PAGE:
Two classes of agents have effects on the chemotactic response of human neutrophils. Chemoattractants such as activated complement components, E. coli culture filtrates (BF) and the recently discovered N-formylmethionyl peptides, initiate directed movement, whereas chemotactic modulators enhance or depress cell movement initiated by chemoattractants. We and others have previously shown that cyclic AMP (cAMP) depresses neutrophil migration toward BF whereas cyclic GMP (cGMP) enhances the same process. In the present study, we examined the effects of several chemoattractants and chemotactic modulators on neutrophil levels of cGMP and cAMP. Trypsinized human complement, the E. coli BF and the synthetic peptide, formylmethionylalanine stimulated the accumulation of neutrophil cGMP (40 to 70% average increase) but had little effect on cAMP concentrations. The enhancing chemotactic modulators — phenylephrine, prostaglandin F, carbachol, and phorbol myristate acetate — also produced small (19 to 34%) but significant increases in PMN cGMP levels. In contrast, two agents which inhibit the chemotactic response, isoproterenol and prostaglandin E1, significantly elevated cAMP concentrations in PMN.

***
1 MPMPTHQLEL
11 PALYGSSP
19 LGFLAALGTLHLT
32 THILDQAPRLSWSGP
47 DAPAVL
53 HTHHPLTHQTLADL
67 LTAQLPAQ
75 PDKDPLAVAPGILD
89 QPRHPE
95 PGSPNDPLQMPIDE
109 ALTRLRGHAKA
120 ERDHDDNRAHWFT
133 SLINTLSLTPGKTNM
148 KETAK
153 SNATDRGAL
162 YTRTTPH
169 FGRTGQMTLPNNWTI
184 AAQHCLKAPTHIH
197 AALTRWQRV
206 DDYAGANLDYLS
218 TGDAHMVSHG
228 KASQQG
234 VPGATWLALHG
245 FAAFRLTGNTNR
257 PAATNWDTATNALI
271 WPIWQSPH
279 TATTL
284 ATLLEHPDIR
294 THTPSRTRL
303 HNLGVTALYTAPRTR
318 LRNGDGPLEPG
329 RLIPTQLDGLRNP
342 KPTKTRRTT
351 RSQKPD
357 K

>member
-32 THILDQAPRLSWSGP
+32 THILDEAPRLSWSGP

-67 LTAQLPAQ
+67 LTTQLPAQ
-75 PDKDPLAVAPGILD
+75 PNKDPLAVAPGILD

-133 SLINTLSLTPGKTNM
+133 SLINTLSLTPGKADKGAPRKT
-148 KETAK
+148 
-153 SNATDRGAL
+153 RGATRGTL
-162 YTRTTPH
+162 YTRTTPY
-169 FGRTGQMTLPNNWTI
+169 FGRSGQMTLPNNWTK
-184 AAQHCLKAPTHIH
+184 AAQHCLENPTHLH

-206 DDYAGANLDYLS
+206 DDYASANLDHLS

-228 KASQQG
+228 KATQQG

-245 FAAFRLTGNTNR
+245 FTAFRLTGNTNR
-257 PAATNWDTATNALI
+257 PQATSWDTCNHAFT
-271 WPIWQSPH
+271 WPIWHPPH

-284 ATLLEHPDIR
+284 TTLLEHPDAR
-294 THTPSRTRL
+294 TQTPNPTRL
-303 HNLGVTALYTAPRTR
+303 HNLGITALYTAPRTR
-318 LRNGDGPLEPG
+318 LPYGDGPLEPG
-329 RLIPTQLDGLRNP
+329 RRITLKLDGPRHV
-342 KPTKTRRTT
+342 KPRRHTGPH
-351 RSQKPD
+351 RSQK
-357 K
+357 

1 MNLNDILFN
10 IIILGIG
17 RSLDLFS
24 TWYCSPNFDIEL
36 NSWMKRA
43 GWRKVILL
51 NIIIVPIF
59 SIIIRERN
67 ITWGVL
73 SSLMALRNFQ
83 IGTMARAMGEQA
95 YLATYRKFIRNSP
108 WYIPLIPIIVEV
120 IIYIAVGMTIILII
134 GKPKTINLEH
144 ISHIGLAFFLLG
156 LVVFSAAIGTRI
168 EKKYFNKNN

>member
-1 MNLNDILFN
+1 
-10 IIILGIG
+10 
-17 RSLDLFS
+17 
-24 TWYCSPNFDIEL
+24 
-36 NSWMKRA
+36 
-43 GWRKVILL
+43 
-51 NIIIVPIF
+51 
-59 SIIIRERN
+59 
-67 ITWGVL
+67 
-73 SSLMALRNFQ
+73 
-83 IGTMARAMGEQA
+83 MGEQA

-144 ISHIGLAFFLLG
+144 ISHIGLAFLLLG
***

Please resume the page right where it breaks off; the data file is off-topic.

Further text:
These results suggest that the ability to elevate cGMP is inherent in the action of both chemoattractants and enhancing chemotactic modulators. Increases in cAMP appear to be correlated with inhibition of chemotaxis.


This work was supported by United States Public Health Service Grants AM18354, AI13150, AM16330, and GM00153.


Presented in part at the fall meeting of the American Society for Pharmacology and Experimental Therapeutics, August 15–19, 1976, New Orleans, La.

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